A weight hanger holds the weights to load the beam at any desired point on the beam. There is a graduated scale at the top of the apparatus which helps in applying loads at repeatable distances. Storage hooks helps in the storage of unused beams.
Procedure:
 Draw two blank result tables to record the deflections of the beams for different loads and thicknesses. One table is for the steel and brass beams, the other for aluminium beam because the aluminium beam quickly bends out of the range of deflection indicator with large weights. So, smaller weight divisions must be used in a separate table.
 Measure the length, thickness and width of the beam and mark it at midspan of its length using a pencil.
 Choose a suitable reading close to the centre of the graduated scale of the apparatus to match with the pencil mark on the beam.
 Set up the beam and two load cells. Make sure that the two load cells are equidistant from the centre of the beam and their locking pins are fitted.

The centre mark on the beam must be directly under the scale reading chosen in
step 3.  The beam will now have an overhang on both the ends.
 Hang the weight hanger at the centre of the beam.
 A digital indicator is now placed on the upper cross member such that its contact rests directly above the weight hanger and check whether the stem is vertical and there is enough travel downwards.
 Zero the indicator and start applying loads to the weight hanger in increments of 5N for steel and brass beams and 2N for aluminium beam.
 For each load and thickness of the beam, take the readings of the deflection in the respective tables.
Results:
The deflections recorded for different beam thicknesses and loads are tabulated below.
For Steel and Brass beams:
Load W 
Deflection z (mm) 

Steel 
Steel 4.8 mm 
Steel 3.2 mm 
Brass 6.4 mm 

5 
0.29 
0.75 
2.13 
0.62 
10 
0.55 
1.42 
4.29 
1.24 
15 
0.83 
2.08 
6.43 
1.84 
20 
1.11 
2.71 
8.52 
2.44 
25 
1.38 
3.35 
10.58 
3.06 
30 
1.68 
4.00 
12.70 
3.78 
For 6.4 mm Aluminium beam:
Load W 
Deflection z (mm) 
2 
0.29 
4 
0.52 
6 
0.79 
8 
1.12 
10 
1.48 
Result Analysis:
To find the stiffness of each beam, plot a graph taking deflection (z) on Yaxis and Load (W) on Xaxis and find the gradient of each graph. This gradient is equal to the inverse of the stiffness (1/S). The gradients of all the graphs are recorded in a table and their respective stiffnesses are calculated.
Graph 1
Graph 2
Relation between Stiffness & Thickness:
Material 
Thickness (mm) 
1/S 
Stiffness (N/mm) 
Steel 
6.4 
0.055 
18.18 
Steel 
4.8 
0.142 
7.042 
Steel 
3.2 
0.429 
2.330 
Brass 
6.4 
0.124 
8.064 
Aluminium 
6.4 
0.148 
6.757 
$\mathit{Stiffness}\left(S\right)=\frac{W}{z}\mathit{N}/m$
This graph is plotted by taking the stiffness value at constant load of 10N for different thicknesses. (6.4 mm, 4.8 mm, 3.2 mm)
D^{3} 
Stiffness (Highest Value) 
262.144 
18.18 
110.6 
7.05 
32.76 
2.33 
Graph 3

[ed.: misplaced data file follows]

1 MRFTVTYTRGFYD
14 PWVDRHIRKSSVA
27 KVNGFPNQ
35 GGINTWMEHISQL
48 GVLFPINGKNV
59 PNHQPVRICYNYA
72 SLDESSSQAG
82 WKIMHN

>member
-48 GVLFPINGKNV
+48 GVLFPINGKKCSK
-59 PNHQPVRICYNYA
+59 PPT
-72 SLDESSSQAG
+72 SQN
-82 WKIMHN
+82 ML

Comparing Theoretical & Practical Values of ‘k’
Material Properties:
Material 
Young’s Modulus (E) 
1/E 
Mild Steel 
210 x 10^{3} MPa 
4.76 x 10^{6} 
Brass 
105 x 10^{3} MPa 
9.52 x 10^{6} 
Aluminium 
69 x 10^{3} MPa 
1.45 x 10^{5} 
Graph for Steel & Brass:
Graph 4
Values obtained by Gradient of the Graph 4:

(z/W) 
(1/E) 
(k) 
Steel 
$\mathit{0}\mathit{.}\mathit{056}$ 
$\mathit{4}\mathit{.}\mathit{762}\mathit{*}\mathit{1}{\mathit{0}}^{\mathit{\u2013}\mathit{6}}$ 
$\mathit{0}\mathit{.}\mathit{024}$ 
Brass 
$\mathit{0}\mathit{.}\mathit{126}$ 
$\mathit{9}\mathit{.}\mathit{524}\mathit{*}\mathit{1}{\mathit{0}}^{\mathit{\u2013}\mathit{6}}$ 
$\mathit{0}\mathit{.}\mathit{027}$ 
We know that Second Moment of Area for a rectangular crosssectional beam,
$I=\frac{b{d}^{3}}{12}=\frac{19*{6.4}^{3}}{12}=4980.74\mathit{m}{m}^{4}$
$\frac{1}{S}=\frac{z/W}{1/E}=\frac{k{l}^{3}}{I}$
Also, $z=\frac{W{l}^{3}}{48\mathit{EI}}$
for load acting at the centre of a simply supported beam.
Therefore, the theoretical value of ‘k’ is $\frac{1}{48}=0.021$
Conclusion
 The graphs for all five beams are straight lines which confirms that the deflection is proportional to load and that they are deformed in their linear, elastic region.
 Among Steel, Brass and Aluminium, steel beam has the highest value of stiffness followed by Brass and Aluminium. This proves that Stiffness can be determined by the material and its Young’s Modulus.

The beam with highest thickness (6.4 mm) has the highest value of stiffness followed by
4.8 mm beam and 3.2 mm beam. This shows that the Stiffness and thickness of the beam are related and the linearity of the graph of S Versus d^{3} proved the equation,
$\frac{\mathit{Stiffness}}{{\mathit{Thickness}}^{3}}=\mathit{Constant}$
References
SM1004 User Guide
Mechanics of Materials, SI Edition. Textbook by Dr. James Gere and Barry J. Goodno
Images from www.images.google.com
Cite This Work
To export a reference to this article please select a referencing stye below:
Related Services
View allDMCA / Removal Request
If you are the original writer of this essay and no longer wish to have your work published on UKEssays.com then please: